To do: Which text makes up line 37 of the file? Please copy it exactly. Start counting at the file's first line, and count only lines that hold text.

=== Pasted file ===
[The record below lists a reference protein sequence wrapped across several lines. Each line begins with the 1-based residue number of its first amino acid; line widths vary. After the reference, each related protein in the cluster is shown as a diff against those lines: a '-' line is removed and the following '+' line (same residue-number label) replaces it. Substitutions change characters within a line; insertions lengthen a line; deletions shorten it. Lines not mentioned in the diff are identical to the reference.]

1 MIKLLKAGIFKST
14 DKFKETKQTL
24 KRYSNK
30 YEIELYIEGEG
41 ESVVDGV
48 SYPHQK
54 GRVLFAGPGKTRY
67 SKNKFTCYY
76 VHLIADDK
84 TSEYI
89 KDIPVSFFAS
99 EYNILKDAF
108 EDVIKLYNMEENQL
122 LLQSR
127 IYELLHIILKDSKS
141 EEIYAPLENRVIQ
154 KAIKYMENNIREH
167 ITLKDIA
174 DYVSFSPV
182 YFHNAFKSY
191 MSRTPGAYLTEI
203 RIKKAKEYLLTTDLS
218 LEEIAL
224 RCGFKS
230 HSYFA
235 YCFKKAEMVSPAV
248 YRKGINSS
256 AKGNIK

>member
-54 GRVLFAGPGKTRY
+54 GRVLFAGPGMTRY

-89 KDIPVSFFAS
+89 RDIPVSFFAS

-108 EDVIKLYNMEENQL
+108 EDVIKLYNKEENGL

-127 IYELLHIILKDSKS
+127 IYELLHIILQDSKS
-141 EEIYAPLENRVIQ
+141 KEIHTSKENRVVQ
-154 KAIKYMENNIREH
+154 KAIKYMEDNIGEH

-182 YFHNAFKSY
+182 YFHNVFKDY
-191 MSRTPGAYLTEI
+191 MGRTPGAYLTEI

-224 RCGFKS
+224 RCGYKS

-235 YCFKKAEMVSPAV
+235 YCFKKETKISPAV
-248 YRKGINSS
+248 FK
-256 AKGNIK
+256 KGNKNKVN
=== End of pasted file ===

-127 IYELLHIILKDSKS